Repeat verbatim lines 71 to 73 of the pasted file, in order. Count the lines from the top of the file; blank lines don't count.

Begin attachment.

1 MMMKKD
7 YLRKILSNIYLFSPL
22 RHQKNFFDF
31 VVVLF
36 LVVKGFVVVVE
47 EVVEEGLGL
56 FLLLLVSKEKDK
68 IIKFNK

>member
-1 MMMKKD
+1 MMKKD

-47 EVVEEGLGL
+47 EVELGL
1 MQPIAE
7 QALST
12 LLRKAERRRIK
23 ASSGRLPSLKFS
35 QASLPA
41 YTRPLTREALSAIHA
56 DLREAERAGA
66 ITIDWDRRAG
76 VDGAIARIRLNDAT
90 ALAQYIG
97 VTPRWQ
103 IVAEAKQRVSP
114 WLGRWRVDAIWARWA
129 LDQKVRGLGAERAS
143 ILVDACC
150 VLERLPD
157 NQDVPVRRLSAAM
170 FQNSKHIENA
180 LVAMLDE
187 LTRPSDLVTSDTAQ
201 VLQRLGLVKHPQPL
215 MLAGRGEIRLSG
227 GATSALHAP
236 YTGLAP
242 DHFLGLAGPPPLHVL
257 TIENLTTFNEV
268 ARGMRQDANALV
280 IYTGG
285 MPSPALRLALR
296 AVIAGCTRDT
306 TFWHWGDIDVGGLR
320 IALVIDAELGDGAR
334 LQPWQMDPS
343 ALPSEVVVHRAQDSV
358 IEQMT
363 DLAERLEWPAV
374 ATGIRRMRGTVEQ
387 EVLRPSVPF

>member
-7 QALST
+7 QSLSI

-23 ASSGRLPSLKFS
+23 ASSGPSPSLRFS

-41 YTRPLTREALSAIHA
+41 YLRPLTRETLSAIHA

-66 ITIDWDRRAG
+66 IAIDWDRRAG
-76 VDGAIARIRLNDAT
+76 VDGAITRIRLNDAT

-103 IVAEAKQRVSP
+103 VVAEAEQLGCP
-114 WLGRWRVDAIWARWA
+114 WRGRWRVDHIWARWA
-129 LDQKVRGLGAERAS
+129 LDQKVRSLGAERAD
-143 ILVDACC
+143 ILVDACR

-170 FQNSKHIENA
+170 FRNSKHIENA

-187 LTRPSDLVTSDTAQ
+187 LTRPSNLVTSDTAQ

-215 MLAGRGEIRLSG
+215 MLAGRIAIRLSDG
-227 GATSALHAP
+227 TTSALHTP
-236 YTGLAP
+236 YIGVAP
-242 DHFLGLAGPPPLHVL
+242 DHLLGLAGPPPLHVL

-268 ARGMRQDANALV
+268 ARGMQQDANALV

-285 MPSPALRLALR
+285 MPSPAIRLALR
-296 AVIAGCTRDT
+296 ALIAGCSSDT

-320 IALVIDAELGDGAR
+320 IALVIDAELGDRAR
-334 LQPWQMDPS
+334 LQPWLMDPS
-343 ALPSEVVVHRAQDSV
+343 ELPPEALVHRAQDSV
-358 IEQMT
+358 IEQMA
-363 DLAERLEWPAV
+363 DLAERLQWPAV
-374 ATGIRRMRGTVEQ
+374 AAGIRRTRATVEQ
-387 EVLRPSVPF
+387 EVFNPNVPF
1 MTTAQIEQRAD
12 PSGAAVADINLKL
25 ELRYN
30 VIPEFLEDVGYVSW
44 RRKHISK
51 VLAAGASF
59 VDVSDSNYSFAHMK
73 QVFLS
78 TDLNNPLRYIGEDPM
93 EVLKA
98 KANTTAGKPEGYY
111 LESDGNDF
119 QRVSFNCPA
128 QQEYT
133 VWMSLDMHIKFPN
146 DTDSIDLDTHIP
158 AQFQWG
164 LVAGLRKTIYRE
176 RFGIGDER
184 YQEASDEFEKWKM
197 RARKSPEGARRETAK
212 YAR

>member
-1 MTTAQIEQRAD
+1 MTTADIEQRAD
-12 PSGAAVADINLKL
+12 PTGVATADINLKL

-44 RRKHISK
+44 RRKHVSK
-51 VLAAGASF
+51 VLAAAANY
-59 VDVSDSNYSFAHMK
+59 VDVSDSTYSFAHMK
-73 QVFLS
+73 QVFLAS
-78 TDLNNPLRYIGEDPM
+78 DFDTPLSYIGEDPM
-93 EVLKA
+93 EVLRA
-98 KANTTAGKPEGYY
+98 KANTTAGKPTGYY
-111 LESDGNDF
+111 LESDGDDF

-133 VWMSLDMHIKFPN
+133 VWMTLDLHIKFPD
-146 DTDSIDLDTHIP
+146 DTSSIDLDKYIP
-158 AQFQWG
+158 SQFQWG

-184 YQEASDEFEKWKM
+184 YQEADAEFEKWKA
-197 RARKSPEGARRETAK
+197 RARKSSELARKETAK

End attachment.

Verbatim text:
-170 FQNSKHIENA
+170 FRNSKHIENA

-187 LTRPSDLVTSDTAQ